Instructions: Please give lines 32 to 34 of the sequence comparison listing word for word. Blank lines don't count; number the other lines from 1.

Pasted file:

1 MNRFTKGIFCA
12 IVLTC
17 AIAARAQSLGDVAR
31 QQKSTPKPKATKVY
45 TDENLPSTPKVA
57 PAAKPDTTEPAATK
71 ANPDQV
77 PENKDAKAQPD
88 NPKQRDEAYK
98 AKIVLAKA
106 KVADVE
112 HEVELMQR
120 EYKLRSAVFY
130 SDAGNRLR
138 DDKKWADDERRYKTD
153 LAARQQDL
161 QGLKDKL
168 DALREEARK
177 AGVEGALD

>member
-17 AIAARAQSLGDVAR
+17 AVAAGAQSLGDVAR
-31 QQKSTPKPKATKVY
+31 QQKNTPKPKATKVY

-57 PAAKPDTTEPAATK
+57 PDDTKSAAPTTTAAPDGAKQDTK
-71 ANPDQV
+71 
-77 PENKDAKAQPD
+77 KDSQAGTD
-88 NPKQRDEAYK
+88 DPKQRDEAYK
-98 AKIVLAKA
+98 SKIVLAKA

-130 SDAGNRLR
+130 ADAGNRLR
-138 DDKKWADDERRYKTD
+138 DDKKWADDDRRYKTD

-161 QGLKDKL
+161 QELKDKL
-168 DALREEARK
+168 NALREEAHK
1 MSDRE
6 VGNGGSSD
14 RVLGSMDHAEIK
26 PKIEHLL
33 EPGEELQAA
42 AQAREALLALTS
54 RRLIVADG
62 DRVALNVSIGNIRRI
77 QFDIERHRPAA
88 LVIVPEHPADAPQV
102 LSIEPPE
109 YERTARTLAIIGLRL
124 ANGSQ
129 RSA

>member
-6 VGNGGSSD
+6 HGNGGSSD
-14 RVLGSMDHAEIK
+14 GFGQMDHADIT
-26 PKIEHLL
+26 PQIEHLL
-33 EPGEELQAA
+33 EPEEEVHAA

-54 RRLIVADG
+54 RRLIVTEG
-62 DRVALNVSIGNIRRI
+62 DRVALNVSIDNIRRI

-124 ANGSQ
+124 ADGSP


+88 DPKQRDEAYK
-98 AKIVLAKA
+98 SKIVLAKA